In November of 1983, appellant-plaintiff purchased a copying machine from appellee-defendant Accusystems of Georgia, Inc. (Accusystems). The equipment was manufactured by appellee-defendant Panasonic Company. Appellant subsequently experienced problems with the copier and appellees undertook remedial actions. However, in January of 1984, appellant gave notice that it was revoking its acceptance of the copier. OCGA 11-2-608
. Appellant attempted to return the equipment. However, appellee Accusystems refused to accept the equipment. In March of 1984, appellant filed the instant action against appellees, seeking the return of the purchase price or damages for breach of warranty.
During the course of discovery, it was established that, after its unsuccessful attempt to return the equipment, appellant had continued to use it as an integral part of its ongoing business. By September 1984, appellant had processed approximately 60,000 copies on the equipment. Appellees moved for summary judgment in their favor. They also sought permission to file a counterclaim seeking rent for the use of the machine as alternative relief. The trial court conducted a hearing and granted appellees leave to file their counterclaim but also granted their motion for summary judgment as to the main action against them. Appellant appeals the grant of summary judgment.
The evidence shows that after appellant's purported revocation of its acceptance of the copier, it continued to use the equipment in its business and, by the time the motion for summary judgment was filed, had made some 60,000 copies therewith. Compare Trailmobile Div. of Pullman v. Jones, 118 Ga. App. 472 (164 SE2d 346) (1968)
(no issue of post-rejection use involved). "By this evidence, appellee[s] made a prima facie showing that appellant had re-accepted the [equipment] after [its] purported revocation of acceptance, inasmuch as [appellant] had performed post-rejection acts which were inconsistent with the seller's ownership of the goods and which constituted [its] exercise of ownership. OCGA 11-2-606
(1) (c), 11-2-602
(2) (a), 11-2-607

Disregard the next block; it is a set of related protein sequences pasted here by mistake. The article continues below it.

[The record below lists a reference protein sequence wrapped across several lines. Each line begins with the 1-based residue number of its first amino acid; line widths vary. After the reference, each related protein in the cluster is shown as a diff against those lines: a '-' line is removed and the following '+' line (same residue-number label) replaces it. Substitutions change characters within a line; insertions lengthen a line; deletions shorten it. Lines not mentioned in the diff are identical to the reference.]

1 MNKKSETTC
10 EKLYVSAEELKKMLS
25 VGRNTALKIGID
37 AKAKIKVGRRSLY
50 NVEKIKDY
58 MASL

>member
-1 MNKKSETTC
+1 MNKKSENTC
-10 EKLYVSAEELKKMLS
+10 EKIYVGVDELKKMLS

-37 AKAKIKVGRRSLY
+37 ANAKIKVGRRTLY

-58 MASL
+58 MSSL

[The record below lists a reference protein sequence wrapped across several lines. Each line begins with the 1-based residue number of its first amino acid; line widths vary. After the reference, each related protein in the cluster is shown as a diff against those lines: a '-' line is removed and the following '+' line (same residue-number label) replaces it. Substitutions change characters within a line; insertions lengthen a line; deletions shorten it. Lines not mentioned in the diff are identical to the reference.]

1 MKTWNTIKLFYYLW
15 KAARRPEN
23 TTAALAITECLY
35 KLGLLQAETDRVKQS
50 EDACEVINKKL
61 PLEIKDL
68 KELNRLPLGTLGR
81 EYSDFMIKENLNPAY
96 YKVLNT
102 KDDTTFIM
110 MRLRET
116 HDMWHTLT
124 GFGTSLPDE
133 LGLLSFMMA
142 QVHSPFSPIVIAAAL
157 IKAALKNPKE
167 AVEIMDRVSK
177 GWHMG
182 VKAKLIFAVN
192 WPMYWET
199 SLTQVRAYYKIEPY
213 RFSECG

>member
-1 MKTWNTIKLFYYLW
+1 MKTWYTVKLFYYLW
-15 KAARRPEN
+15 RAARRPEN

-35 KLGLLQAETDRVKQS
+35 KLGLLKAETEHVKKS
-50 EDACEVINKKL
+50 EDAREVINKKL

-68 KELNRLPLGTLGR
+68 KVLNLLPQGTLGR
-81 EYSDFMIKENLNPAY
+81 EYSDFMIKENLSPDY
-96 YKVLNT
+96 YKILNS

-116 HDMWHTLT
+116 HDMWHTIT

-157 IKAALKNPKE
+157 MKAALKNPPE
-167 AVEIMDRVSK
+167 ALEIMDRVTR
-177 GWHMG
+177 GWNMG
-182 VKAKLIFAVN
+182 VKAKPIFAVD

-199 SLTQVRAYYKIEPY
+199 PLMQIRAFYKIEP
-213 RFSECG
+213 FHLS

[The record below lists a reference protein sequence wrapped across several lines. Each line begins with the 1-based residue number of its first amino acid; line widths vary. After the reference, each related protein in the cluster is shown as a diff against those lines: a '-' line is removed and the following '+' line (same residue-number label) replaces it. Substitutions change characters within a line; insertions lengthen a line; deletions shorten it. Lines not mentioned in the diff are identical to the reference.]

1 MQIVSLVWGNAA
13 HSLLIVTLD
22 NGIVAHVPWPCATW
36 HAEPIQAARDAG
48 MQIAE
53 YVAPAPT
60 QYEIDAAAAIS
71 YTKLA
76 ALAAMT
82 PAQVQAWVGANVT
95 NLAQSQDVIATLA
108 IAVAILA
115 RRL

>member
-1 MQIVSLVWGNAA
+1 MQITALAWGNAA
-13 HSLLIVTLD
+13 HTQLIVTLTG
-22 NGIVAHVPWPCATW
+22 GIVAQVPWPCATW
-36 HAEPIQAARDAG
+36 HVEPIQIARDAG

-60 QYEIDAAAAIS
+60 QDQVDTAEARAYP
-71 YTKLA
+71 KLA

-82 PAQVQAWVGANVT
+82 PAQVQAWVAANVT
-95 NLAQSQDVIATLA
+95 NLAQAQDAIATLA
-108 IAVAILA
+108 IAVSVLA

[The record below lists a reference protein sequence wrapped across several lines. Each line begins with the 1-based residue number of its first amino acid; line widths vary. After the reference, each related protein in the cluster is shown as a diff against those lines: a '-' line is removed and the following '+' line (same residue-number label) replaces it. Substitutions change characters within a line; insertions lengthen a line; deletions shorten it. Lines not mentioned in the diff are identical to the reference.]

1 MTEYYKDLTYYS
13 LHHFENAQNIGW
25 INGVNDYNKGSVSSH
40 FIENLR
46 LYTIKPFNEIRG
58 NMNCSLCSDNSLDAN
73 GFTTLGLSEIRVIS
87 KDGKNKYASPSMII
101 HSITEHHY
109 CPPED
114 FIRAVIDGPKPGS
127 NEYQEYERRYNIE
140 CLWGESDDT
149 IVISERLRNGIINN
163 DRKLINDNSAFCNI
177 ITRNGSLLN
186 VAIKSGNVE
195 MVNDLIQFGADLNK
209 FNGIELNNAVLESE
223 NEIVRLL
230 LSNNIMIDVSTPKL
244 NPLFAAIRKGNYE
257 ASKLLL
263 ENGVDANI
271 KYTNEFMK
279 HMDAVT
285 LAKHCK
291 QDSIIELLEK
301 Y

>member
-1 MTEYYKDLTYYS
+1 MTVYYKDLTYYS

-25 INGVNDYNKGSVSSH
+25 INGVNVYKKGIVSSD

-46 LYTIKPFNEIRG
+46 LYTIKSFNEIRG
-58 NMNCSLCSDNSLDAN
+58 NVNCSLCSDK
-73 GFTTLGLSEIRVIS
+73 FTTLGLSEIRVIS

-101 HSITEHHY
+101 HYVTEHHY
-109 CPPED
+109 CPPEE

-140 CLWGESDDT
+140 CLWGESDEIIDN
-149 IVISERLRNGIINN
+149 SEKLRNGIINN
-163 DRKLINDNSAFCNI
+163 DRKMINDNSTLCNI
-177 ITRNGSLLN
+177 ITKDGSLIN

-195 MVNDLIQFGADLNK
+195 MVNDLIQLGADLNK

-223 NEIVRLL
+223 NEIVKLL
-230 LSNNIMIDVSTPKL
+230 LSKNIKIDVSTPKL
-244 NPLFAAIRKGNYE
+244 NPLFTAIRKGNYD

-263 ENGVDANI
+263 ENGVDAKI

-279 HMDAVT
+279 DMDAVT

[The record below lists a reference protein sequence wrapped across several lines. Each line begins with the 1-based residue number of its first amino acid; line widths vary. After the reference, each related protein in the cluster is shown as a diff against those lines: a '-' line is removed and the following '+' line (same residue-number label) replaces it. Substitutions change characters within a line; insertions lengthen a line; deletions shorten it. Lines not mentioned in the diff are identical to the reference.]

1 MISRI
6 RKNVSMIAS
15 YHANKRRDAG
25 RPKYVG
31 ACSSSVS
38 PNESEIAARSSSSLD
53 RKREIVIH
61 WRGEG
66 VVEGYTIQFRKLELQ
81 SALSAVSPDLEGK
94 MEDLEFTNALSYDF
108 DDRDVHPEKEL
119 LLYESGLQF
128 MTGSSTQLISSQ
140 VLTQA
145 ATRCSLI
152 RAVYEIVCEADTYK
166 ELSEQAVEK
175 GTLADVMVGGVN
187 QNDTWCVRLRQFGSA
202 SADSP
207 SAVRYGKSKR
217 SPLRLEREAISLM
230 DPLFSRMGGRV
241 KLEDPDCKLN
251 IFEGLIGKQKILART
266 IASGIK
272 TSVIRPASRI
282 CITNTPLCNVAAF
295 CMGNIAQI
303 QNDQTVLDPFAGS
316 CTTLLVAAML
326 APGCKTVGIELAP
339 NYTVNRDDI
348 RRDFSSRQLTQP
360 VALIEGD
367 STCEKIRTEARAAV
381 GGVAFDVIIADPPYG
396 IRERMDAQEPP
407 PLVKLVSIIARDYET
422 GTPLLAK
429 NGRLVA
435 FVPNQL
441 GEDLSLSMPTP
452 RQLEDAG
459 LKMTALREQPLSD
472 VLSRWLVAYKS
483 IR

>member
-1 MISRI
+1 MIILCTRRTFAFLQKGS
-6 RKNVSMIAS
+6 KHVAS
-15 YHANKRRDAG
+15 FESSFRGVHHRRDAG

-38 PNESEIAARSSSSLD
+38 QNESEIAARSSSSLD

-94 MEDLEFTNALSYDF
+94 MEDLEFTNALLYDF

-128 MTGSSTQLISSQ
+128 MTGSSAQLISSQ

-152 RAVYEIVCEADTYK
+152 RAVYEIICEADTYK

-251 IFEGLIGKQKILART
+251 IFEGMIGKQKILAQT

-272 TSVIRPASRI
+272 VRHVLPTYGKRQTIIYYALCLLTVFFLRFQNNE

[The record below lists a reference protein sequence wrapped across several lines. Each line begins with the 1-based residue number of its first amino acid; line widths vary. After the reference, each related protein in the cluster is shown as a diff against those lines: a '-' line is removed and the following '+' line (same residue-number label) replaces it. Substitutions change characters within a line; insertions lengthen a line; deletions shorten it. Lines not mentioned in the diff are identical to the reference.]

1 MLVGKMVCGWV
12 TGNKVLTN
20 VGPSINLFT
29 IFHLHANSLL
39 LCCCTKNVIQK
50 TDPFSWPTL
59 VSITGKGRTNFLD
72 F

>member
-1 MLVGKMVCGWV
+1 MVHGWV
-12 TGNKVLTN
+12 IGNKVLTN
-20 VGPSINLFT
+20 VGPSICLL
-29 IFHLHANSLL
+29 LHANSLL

(2). Appellee[s] having thus pierced the allegations of the pleadings, it became incumbent upon appellant to produce specific evidentiary facts in order to raise a genuine issue that an effective revocation of acceptance had occurred." (Emphasis supplied.) Griffith v. Stovall Tire &c., Inc., supra at 139. The only evidence concerning appellant's post-rejection continued use of the copier was simply that "it's more efficient for [appellant] to use it than not use it because [appellant] need[ed] a copier." Continued use of the equipment in furtherance of the efficient running of its business is an "exercise of ownership" by appellant (OCGA 11-2-602
(2) (a)) and an "act inconsistent with [appellee's] ownership. . . ." OCGA 11-2-606
(c). The trial court did not err in ruling that appellant had re-accepted the equipment and was not entitled to recover the full contract price. Griffith v. Stovall Tire &c., Inc., supra. See also OCGA 11-2-607
2. Since the evidence shows that, as a matter of law, appellant re-accepted the equipment and has no right to recover the full contract price, the question becomes whether appellant has an alternative remedy in the form of damages for breach of implied warranties. See OCGA 11-2-714
(2). In granting summary judgment in favor of appellees as to this issue, the trial court relied upon the provisions of OCGA 11-2-316
(3): "[W]hen the buyer before entering into the contract has examined the goods or the sample or model as fully as he desires or has refused to examine the goods there is no implied warranty with regard to defects which an examination ought in the circumstances to have revealed to him. . . ." The uncontradicted evidence is that appellant insisted that its original order of the equipment be made contingent upon a trial approval period. According to the evidence, the copier was left for approximately a week on a trial basis before appellant, having decided it could work out any difficulties, purchased it. Under this undisputed evidence, the trial court did not err in granting summary judgment to appellees based upon OCGA 11-2-316
(3). Under that provision, there are no implied warranties "if the buyer voluntarily examines the goods, or a sample or a model as fully as he wishes." White & Summers, Uniform Commercial Code, 12-6, p. 367.
3. Appellees are entitled to retain the purchase price of the equipment and are not relegated to seeking rent for appellant's use of the equipment. Although appellant has accepted the equipment, it has no viable claim for breach of implied warranties.
Fred J. Stokes, for appellees.